Each of the circuits 12-16 is provided with a register bank 18 controlled by a host/arbitration unit 20 via an imaging control bus 22. The processing circuit 12 operates to read out image data from the image source 10 and convert this into a standard image or video signal.
During this conventional operation, the pixel array is scanned for readout in a raster fashion. It is to be appreciated that the terms describing the relative positions of pixels in an array are a normal choice adopted for convenience of description. In general, the pixels are thought of as being arranged in rows and columns, and the array is described as having top and bottom rows and left and right sides. The following description refers to a notional pixel array as viewed from the perspective of the image source in
In a normal course of operation, successive rows of pixels are scanned from a left side (the origin side) of the pixel array to a right side (the destination side) of the pixel array, progressing from top to bottom. It is also possible for successive columns to be scanned in this way.
However, sometimes the user of a device that incorporates the image sensor wishes to read out a flipped image, i.e., one that is inverted horizontally, vertically or both. During a horizontal flip mode, the pixel array is instead read out from the right side (the origin side) to the left side (the destination side), again from top to bottom, while during a vertical flip mode the pixel array is instead read out from bottom to top.
The switching of the readout between regular operation and one or more of horizontal and vertical flip modes is controlled in a well known manner by varying timing control signals that are sent to the readout circuitry.
Before shipping an image sensor to a customer, the batch of sensors need to be tested to make sure they are compliant with various requirements. As part of these known test procedures, pixel defects are identified. This may be, for example, by locating pixels which remain at a dark or a light value under varying conditions. Single defects can be removed by the above mentioned filtering techniques, but the existence of too many couplet defects means that the image sensor has to be discarded.
The preliminary filter 14 of
The preliminary filter 14 acts to replace a first defective pixel value in the couplet with a corrected pixel value, derived from a neighboring pixel value in the row of the pixel value to be replaced, and preferably by a duplication of the neighboring pixel's value as that of the replaced pixel value. The other defective pixel value in the couplet is ignored by the preliminary filter, leaving it to be corrected by the more sophisticated and accurate main filter 16.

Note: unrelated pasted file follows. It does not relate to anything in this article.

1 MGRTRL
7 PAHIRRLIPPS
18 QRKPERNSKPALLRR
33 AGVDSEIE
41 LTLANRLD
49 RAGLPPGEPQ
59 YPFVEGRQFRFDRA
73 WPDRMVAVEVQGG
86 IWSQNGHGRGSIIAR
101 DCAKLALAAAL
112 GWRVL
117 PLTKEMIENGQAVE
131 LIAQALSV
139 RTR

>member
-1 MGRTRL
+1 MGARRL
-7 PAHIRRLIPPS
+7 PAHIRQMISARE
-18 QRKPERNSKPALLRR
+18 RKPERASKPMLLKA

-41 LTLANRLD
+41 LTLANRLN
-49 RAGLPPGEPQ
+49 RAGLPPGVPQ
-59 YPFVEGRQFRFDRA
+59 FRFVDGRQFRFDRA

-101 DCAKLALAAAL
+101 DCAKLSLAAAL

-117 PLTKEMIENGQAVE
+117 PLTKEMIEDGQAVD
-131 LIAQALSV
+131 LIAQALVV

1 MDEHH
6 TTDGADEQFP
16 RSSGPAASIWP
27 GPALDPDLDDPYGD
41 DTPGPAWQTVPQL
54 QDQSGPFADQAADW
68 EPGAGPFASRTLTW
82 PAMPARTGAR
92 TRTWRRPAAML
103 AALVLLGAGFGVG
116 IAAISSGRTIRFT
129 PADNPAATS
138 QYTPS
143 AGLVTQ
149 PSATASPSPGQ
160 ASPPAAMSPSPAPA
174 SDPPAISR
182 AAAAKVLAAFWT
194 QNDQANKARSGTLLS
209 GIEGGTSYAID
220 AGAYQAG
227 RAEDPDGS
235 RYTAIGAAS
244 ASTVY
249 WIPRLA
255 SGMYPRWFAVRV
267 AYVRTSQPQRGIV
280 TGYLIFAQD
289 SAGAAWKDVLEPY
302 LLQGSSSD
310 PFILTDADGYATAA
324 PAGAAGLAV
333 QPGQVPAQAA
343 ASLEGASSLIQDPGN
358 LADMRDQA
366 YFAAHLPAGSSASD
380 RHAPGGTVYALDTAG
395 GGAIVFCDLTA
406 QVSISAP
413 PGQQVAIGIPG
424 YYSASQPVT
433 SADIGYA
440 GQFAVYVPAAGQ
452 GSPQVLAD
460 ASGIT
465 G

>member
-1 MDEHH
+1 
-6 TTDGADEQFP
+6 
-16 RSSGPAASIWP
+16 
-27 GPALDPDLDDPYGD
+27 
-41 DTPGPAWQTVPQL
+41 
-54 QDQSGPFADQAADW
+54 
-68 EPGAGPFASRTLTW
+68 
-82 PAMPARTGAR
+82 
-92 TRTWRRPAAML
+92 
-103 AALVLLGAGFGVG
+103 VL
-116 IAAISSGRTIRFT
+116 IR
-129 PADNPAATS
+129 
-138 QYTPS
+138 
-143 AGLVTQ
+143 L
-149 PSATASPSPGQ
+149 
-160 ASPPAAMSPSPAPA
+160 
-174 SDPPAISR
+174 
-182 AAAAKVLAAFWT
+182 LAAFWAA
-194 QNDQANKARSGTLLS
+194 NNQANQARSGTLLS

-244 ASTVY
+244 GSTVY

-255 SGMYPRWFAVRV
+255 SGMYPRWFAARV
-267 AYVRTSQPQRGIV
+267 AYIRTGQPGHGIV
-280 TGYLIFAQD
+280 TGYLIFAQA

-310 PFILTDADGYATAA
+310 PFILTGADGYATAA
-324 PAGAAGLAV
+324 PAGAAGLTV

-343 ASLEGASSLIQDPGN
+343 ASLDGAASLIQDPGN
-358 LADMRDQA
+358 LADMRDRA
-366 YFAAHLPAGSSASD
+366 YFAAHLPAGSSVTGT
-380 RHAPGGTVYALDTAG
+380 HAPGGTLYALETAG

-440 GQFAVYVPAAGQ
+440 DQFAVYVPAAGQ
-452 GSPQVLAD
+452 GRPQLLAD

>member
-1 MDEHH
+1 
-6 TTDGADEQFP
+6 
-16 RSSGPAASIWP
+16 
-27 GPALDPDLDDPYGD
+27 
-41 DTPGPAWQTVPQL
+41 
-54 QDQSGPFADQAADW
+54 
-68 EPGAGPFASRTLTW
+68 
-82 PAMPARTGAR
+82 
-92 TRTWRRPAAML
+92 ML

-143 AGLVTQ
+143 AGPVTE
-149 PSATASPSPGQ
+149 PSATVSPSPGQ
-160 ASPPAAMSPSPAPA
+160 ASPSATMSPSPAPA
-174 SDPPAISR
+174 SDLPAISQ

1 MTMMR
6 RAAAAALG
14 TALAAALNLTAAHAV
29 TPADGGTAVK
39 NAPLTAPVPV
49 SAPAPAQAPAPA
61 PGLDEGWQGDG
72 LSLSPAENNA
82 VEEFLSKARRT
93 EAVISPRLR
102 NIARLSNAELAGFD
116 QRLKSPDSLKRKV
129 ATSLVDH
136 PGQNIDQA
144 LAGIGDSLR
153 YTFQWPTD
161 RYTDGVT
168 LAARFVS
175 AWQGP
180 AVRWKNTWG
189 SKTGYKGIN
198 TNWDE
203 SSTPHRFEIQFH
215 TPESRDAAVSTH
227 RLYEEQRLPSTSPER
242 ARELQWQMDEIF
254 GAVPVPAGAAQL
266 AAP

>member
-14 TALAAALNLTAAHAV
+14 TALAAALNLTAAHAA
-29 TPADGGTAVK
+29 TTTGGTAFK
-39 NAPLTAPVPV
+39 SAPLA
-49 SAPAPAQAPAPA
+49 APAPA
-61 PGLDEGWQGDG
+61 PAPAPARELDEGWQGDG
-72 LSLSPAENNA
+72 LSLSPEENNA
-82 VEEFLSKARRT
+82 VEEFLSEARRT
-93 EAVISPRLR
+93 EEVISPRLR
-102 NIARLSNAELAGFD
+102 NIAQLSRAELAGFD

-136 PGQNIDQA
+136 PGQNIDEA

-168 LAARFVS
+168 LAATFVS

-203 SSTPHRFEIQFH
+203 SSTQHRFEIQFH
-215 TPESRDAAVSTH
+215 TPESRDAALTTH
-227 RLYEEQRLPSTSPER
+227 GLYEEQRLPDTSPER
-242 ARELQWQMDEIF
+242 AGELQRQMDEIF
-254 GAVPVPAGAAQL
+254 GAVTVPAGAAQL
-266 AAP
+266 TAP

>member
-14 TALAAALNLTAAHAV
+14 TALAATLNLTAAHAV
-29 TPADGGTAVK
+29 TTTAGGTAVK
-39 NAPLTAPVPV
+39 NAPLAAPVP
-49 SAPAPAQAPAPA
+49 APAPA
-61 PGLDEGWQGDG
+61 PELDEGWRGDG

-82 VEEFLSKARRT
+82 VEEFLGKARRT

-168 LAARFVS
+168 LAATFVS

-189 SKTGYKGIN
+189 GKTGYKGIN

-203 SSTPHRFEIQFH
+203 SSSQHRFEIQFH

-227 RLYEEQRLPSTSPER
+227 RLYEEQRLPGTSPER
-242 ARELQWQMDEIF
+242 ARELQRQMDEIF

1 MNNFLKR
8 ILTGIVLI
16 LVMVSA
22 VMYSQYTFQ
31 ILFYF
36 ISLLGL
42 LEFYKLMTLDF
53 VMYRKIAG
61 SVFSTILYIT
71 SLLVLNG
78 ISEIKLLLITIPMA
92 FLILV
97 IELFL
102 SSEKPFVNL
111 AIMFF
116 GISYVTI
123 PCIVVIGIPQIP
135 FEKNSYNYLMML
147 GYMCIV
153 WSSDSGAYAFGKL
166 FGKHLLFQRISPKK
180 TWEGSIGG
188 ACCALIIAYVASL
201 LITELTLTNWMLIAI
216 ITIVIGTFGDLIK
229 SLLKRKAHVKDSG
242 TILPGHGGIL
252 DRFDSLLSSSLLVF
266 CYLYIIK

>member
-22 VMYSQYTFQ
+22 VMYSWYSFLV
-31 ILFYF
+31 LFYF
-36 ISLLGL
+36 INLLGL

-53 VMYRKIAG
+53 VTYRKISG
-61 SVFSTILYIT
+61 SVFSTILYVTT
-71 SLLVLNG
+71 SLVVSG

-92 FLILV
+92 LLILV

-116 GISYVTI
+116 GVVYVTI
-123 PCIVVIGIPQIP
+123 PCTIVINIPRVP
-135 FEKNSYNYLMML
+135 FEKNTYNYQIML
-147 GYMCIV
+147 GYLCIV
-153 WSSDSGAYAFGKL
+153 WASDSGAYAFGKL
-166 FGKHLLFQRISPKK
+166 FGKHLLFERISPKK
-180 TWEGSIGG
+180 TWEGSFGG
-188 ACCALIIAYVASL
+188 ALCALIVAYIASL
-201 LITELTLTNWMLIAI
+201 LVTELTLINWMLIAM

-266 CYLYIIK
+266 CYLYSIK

The neighboring pixel value is chosen to be a value that is known not to represent a defective pixel, that is, the value is valid for the purposes of the preliminary filter 14. It is important that the preliminary filter 14 acts on the first pixel value of the couplet because of the sequential nature of the filters 14, 16. The filtered outputs of the preliminary filter 14 are the inputs for the main filter 16, and so as the pixel array is scanned, the first pixel value in the couplet needs to be dealt with so that the second value is replaced correctly by the main filter 16.
In a first embodiment, the pixel locations of both pixels in the couplet are stored to be input to the preliminary filter 14, preferably along with the locations of other single defects. The neighboring pixel value is then known to be valid because its location is not stored.
In an alternative embodiment, the pixel locations of only one pixel in the couplet are stored to be input to the preliminary filter 14. This pixel value is taken from the first pixel in the couplet, that is, the pixel of the couplet that is read out before the other pixel of the couplet. In this sense, the first pixel in the couplet is thought of as preceding the other pixel in the couplet.
These and further aspects will now be discussed with reference to the specific embodiment shown in
The preliminary filter 14 operates to replace the first pixel value with a pixel value 30 in the same color plane that precedes the first pixel of the couplet, usually the adjacent pixel in that row as shown in
The second pixel 28 is then left uncorrected in order to be dealt with by the main filter 16. The correction by the preliminary filter 14 is an approximate value, and so it would not be desirable to correct for both pixel values in the couplet in this way. However, one of the defective pixel values needs to be corrected in order for the main filter 16 to perform its function.
For a specific couplet, the identity of the first pixel may depend on the direction of scanning, and this needs to be taken into account by the preliminary filter 14. This is illustrated in